Whether looking for volunteers in the church or hiring paid staff, we need to get staffing right — the right person for the right ministry at the right time. We need to ask if this is not only the person of God’s choosing but also the ministry He wants our church to do. When it is, staffing will be about more than filling positions.
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Let’s break church staffing down to make sure we get it right:
1) The Right Person
Is the person spiritually gifted for this type of ministry? Is it not only a good fit, but the best fit for both the person and the ministry? Is the person passionate about serving in this ministry? If not, you could be looking at frustration, disillusionment, burnout, and a low retention rate. People will put more into what they are doing when there’s a fit.
Is this the person of God’s choosing? Remember that God doesn’t always choose whom we would think. See 1 Samuel 16:1-12 and 1 Corinthians 1:20-31. Learn from Jesus who spent time in prayer before choosing the twelve disciples (Lk. 6:12-13).
2) The Right Ministry
Is the ministry needed? Does it have a purpose? Is it something God wants you to do, not merely something you’ve always done? If not, you may be spending a lot of time, energy and resources on something with a low spiritual yield. People are more prone to willingly serve when they feel it is a good cause and will make an eternal difference.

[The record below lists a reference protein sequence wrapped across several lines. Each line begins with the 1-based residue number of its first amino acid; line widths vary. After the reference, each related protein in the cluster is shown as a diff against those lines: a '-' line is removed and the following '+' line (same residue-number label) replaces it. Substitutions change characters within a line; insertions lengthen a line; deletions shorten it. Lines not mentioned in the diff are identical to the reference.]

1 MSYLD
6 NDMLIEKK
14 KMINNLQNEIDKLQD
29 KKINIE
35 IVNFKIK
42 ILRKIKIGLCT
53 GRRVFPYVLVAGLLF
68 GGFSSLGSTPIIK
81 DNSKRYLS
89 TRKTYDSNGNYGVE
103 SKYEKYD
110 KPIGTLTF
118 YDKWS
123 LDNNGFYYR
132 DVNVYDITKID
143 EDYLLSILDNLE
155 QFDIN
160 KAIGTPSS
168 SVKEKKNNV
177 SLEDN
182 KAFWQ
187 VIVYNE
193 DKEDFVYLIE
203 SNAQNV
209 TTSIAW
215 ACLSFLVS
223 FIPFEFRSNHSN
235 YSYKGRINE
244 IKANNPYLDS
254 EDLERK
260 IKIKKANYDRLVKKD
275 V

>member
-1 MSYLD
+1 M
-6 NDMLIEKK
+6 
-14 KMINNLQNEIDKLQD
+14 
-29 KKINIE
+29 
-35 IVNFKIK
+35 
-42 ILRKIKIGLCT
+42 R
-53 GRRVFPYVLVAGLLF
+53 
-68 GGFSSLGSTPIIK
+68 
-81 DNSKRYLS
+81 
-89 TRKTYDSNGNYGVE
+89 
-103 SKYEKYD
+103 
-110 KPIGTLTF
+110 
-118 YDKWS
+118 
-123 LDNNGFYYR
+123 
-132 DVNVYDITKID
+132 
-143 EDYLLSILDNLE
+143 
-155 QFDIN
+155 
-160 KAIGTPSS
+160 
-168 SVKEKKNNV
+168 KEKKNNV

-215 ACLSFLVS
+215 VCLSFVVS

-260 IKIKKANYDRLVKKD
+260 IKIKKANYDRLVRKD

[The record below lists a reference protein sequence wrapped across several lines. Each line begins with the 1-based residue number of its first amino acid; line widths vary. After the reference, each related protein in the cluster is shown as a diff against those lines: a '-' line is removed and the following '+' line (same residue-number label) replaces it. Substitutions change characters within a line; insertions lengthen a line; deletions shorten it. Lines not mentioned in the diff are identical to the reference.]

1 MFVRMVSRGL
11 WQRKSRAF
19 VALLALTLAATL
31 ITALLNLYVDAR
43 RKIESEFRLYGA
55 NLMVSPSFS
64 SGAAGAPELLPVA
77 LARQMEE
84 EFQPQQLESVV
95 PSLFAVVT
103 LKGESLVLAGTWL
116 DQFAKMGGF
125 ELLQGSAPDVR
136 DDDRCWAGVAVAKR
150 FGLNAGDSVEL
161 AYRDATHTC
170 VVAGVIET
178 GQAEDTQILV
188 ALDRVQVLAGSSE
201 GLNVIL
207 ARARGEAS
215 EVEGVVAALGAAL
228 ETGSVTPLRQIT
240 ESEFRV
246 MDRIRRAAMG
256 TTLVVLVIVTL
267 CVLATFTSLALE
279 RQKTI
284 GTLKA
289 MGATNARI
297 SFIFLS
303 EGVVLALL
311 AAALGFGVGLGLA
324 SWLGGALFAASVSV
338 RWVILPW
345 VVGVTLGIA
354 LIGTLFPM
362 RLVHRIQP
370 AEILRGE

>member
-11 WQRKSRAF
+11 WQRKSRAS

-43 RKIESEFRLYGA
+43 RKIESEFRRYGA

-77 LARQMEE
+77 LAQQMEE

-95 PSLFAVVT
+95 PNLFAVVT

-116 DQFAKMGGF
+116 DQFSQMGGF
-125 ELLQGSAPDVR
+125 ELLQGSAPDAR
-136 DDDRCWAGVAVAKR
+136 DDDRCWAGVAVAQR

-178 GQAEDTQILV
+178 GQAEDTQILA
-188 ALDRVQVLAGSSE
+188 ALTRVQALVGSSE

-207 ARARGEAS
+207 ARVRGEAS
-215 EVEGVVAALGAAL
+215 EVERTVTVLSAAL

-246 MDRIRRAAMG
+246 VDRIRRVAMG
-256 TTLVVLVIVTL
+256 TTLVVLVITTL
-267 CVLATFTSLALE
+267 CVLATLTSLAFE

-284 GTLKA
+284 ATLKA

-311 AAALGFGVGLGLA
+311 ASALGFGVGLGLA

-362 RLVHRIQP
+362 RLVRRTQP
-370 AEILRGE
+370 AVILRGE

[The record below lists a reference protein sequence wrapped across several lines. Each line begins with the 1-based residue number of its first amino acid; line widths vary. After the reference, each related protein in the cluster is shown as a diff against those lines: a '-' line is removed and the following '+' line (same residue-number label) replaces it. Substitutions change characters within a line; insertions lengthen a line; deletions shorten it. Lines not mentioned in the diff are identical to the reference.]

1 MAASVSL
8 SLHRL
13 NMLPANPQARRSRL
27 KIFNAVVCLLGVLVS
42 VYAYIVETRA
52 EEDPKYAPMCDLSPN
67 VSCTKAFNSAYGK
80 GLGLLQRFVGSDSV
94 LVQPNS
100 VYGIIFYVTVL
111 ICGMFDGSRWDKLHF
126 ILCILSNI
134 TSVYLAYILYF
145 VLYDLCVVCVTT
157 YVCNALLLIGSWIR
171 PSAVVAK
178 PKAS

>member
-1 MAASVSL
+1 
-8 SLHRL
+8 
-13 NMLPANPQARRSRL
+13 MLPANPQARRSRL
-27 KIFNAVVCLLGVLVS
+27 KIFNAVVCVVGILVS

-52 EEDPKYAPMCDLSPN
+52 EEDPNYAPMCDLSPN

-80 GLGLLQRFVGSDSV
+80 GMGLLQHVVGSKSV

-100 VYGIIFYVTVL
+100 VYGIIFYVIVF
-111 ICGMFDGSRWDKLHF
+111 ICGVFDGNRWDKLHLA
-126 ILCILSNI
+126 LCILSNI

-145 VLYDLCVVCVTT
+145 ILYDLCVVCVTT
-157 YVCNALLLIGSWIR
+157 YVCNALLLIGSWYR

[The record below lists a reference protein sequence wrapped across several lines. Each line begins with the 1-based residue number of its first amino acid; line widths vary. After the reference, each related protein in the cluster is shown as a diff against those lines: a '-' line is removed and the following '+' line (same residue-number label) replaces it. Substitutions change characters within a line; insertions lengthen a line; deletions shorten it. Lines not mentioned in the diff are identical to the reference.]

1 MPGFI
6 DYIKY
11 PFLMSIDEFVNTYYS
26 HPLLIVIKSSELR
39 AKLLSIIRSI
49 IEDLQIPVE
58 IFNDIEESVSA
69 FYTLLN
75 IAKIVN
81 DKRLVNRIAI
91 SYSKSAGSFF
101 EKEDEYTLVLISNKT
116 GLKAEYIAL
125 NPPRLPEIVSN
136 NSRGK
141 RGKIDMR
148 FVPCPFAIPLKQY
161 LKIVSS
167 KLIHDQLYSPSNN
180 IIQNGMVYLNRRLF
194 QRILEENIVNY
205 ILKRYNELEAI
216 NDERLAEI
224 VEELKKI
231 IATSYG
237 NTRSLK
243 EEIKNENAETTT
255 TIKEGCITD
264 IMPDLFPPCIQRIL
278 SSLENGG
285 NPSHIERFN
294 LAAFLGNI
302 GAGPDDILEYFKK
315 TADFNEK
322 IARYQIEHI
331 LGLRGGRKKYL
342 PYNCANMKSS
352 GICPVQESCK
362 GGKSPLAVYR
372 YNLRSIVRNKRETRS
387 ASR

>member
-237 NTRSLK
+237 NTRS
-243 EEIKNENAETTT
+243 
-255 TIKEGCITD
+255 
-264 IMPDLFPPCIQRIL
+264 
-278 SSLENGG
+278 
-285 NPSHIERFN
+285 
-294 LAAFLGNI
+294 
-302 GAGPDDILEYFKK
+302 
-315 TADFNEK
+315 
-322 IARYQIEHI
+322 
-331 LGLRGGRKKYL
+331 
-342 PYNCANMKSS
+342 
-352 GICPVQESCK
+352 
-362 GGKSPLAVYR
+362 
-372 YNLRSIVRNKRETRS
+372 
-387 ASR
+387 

3) The Right Time
You could have the right person but at the wrong time due to the season of their lives, their schedule, other responsibilities or something else God has for them now. You could have the right ministry but at the wrong time. Sometimes we can rush ahead of God and people and then wonder why nobody wants to come on-board for such a good endeavor. Is the timing right? If not, you could be facing a low approval rating with God and man. People are more likely to join in when they sense God is leading both them and the church.
Looking for the right person for the right ministry at the right time elevates the way we do staffing as it is no longer about merely filling a position. We will understand that pleas of desperation from the pulpit and begging people to serve aren’t necessary. We will not make threats (i.e., discontinuing a ministry if no volunteers come forward). We will guard against pulling people in out of obligation or guilt. We will no longer nab people in the parking lot. Rather, we will put the time and personal touch into recruiting. We will pray it through until God raises up people to serve. We will communicate higher expectations and lay out a vision.
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